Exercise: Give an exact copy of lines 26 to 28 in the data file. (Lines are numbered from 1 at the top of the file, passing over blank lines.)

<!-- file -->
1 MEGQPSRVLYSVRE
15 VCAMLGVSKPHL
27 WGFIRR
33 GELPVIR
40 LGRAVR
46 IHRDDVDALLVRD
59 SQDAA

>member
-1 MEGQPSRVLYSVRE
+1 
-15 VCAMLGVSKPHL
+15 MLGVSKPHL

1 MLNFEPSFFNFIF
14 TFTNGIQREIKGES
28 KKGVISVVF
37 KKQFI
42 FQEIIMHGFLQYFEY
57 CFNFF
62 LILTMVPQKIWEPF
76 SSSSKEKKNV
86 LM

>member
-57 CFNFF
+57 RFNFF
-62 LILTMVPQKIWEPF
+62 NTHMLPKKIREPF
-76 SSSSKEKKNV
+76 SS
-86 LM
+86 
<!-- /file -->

+62 NTHMLPKKIREPF
-76 SSSSKEKKNV
+76 SS